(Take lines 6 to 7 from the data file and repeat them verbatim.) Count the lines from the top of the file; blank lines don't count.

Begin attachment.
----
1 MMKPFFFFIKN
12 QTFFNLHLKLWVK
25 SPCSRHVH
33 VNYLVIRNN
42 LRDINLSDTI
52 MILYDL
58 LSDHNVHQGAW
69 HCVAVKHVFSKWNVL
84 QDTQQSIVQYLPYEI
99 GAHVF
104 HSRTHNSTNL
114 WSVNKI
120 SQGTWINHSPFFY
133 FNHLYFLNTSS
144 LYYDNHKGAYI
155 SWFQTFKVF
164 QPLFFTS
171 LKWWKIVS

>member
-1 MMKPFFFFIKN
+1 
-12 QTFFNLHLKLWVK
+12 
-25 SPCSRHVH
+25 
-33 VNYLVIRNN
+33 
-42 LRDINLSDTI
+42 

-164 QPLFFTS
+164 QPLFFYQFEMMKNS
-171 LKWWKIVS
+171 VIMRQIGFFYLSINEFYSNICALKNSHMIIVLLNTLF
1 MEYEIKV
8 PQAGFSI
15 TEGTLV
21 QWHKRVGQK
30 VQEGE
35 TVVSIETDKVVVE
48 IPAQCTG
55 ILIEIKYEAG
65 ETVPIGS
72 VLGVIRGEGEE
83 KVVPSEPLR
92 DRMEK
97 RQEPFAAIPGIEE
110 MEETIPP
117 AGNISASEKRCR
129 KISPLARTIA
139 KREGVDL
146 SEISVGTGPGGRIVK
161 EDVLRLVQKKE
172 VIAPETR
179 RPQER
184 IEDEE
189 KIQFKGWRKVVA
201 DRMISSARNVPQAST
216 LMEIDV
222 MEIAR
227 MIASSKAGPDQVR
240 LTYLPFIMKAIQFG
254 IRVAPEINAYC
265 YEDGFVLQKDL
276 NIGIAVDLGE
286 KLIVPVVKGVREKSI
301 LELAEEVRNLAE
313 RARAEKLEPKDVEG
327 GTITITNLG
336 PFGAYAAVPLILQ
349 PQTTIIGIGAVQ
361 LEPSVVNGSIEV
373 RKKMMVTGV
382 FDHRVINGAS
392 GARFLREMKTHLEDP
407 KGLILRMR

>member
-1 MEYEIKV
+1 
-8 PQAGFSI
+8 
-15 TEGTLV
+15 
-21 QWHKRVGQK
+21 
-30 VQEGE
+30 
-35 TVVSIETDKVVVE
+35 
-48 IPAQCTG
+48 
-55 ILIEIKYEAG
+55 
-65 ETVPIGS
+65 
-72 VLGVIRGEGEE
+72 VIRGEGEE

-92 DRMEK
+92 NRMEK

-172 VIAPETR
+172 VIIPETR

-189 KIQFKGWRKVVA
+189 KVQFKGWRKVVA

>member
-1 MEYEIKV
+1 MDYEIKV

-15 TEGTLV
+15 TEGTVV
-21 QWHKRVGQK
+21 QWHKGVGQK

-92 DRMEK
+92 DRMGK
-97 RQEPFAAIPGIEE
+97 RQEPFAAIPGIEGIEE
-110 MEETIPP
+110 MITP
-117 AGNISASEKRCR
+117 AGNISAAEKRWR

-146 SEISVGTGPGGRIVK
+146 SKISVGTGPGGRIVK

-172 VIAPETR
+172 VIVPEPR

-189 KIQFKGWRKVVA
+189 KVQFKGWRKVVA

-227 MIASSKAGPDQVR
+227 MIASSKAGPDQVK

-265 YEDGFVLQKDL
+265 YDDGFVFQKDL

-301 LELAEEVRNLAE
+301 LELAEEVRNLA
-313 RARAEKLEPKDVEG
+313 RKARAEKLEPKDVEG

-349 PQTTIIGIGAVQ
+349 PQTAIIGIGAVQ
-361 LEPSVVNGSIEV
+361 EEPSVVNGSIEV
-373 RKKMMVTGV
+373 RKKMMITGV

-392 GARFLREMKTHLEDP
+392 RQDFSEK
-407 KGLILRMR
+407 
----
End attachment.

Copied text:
52 MILYDL
58 LSDHNVHQGAW